It seems at first glance, that physics might be one of these subjects. Physics research can be large scale and tend to be carried out by large communities who share resources. Is there something about the nature of physics that makes people more likely to collaborate? Are they perhaps true seekers after knowledge who are less motivated by economics / reward than say, chemists? (Apologies to all you pioneering, truth-seeking chemists out there.) Would this then mean that by the very nature of a subject, if it attracts more people who care more about discovery, or truth, then they may well as a result, collaborate more, and could easily use technology in order to do this, but they care less about creating wealth, so that all web-based subjects that can easily or practically use the web to be studied are never going to be worth funding by governments who only care about short-term goals?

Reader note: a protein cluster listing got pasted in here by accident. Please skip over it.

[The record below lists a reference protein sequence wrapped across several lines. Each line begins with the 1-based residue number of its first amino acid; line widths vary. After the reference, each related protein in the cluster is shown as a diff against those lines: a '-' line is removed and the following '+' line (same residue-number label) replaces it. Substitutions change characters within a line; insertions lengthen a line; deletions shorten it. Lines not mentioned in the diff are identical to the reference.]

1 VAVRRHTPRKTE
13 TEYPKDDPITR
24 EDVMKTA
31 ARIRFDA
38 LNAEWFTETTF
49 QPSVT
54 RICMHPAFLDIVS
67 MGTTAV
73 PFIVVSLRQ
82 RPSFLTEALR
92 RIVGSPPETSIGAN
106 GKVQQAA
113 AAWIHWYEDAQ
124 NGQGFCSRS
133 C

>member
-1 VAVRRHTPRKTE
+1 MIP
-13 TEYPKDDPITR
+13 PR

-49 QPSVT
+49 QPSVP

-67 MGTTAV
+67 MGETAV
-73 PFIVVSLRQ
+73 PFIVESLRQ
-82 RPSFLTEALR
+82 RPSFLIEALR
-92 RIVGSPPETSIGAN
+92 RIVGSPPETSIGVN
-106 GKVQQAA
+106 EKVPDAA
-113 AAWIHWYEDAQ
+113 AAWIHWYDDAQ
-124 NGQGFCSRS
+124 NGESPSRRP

This seems on the face of it, rather facile, but it does intersect with another debate about why there still seem to be less girls studying physics, and in general, science subjects. (This debate appears worldwide, but I shall for now confine myself to the UK.) There was recently some speculation about whether the Big Bang Theory was attracting more people to the subject, but this generated some scathing responses from researchers who had determined that take up of physics was in fact governed by early influences.
Just reading Repko’s book on Interdisciplinary Research. Very interesting to consider that,’ Interdisciplinary research is a decision-making process that is heuristic, iterative, and reflexive. Each of these terms – decision-making, process, heuristic, iterative, and reflexive-requires explanation.’